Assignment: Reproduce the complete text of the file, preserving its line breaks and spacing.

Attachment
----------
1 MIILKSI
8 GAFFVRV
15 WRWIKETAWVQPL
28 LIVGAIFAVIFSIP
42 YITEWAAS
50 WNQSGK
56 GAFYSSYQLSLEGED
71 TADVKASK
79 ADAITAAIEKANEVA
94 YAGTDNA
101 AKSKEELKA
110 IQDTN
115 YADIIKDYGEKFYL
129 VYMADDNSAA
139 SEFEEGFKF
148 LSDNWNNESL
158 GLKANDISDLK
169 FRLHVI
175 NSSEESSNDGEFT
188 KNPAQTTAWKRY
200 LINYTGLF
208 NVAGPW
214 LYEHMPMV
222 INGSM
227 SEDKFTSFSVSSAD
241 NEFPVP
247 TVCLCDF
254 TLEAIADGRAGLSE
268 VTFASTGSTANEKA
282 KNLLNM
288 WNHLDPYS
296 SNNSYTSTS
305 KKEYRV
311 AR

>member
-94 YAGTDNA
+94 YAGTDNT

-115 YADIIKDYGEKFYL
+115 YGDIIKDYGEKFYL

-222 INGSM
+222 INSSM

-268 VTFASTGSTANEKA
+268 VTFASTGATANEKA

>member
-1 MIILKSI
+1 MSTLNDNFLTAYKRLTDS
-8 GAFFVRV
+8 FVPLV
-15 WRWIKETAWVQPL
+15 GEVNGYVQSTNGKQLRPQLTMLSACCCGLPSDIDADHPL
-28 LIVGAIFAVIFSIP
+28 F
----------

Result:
1 MIILKSI
8 GAFFVRV
15 WRWIKETAWVQPL
28 LIVGAIFAVIFSIP
42 YITEWAAS
50 WNQSGK
56 GAFYSSYQLSLEGED
71 TADVKASK
79 ADAITAAIEKANEVA
94 YAGTDNA
101 AKSKEELKA
110 IQDTN
115 YADIIKDYGEKFYL
129 VYMADDNSAA
139 SEFEEGFKF
148 LSDNWNNESL
158 GLKANDISDLK
169 FRLHVI
175 NSSEESSNDGEFT
188 KNPAQTTAWKRY
200 LINYTGLF
208 NVAGPW
214 LYEHMPMV
222 INGSM
227 SEDKFTSFSVSSAD
241 NEFPVP
247 TVCLCDF
254 TLEAIADGRAGLSE
268 VTFASTGSTANEKA
282 KNLLNM
288 WNHLDPYS
296 SNNSYTSTS
305 KKEYRV
311 AR

>member
-94 YAGTDNA
+94 YAGTDNT

-115 YADIIKDYGEKFYL
+115 YGDIIKDYGEKFYL

-222 INGSM
+222 INSSM

-268 VTFASTGSTANEKA
+268 VTFASTGATANEKA

>member
-1 MIILKSI
+1 MSTLNDNFLTAYKRLTDS
-8 GAFFVRV
+8 FVPLV
-15 WRWIKETAWVQPL
+15 GEVNGYVQSTNGKQLRPQLTMLSACCCGLPSDIDADHPL
-28 LIVGAIFAVIFSIP
+28 F